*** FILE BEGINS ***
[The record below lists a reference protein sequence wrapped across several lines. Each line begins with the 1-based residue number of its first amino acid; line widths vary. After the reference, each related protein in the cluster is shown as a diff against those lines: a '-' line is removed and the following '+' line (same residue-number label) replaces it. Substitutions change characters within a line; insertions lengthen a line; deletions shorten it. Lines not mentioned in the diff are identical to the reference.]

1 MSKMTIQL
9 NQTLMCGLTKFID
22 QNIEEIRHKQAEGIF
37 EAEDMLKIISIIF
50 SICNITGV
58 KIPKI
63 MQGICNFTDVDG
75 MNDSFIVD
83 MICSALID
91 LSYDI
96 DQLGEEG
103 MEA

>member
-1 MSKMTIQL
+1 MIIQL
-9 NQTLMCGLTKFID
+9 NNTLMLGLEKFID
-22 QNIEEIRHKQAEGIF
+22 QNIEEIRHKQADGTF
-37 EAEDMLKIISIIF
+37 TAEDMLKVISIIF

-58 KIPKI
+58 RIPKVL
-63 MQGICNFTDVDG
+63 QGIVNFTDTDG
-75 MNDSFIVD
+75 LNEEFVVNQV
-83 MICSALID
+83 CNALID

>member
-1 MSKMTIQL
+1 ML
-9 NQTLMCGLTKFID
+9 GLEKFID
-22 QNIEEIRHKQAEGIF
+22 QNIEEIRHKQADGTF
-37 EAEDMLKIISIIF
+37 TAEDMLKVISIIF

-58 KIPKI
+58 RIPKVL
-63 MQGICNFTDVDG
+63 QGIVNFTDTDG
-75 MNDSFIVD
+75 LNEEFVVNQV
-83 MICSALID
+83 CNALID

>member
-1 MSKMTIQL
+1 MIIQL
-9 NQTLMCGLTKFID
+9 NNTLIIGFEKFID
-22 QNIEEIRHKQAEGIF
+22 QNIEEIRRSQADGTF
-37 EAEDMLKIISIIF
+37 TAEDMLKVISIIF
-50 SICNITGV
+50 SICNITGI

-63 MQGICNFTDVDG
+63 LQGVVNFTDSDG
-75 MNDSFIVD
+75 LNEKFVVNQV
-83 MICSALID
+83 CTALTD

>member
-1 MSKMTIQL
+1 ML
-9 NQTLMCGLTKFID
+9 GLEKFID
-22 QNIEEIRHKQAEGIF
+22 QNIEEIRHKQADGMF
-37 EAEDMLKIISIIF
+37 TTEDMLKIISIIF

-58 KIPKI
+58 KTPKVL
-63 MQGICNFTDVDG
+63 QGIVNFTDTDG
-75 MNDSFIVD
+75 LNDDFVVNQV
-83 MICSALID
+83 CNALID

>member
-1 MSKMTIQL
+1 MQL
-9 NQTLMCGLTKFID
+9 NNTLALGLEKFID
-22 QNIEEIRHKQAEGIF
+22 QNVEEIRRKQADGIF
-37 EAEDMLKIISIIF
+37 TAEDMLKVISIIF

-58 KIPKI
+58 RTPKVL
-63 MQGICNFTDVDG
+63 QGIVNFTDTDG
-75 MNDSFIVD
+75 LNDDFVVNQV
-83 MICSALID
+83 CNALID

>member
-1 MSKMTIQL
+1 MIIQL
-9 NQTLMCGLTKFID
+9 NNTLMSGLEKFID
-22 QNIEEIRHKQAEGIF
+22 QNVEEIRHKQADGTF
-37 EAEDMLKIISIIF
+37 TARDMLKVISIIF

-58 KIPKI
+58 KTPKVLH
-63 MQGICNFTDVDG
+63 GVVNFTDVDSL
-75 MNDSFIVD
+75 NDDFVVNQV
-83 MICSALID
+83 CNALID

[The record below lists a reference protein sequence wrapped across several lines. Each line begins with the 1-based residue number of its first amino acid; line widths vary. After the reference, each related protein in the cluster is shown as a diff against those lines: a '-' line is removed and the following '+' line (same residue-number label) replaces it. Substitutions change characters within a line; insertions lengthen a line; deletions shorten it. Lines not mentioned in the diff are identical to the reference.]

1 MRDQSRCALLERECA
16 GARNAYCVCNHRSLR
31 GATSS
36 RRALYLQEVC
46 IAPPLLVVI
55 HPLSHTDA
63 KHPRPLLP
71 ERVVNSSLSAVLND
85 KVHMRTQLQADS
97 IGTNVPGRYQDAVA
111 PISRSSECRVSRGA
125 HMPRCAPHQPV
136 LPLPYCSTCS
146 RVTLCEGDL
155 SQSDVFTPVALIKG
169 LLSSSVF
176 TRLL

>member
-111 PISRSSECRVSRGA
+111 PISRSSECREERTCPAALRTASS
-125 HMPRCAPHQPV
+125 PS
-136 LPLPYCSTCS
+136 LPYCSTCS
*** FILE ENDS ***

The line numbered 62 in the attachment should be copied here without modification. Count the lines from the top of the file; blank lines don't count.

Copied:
+75 LNEKFVVNQV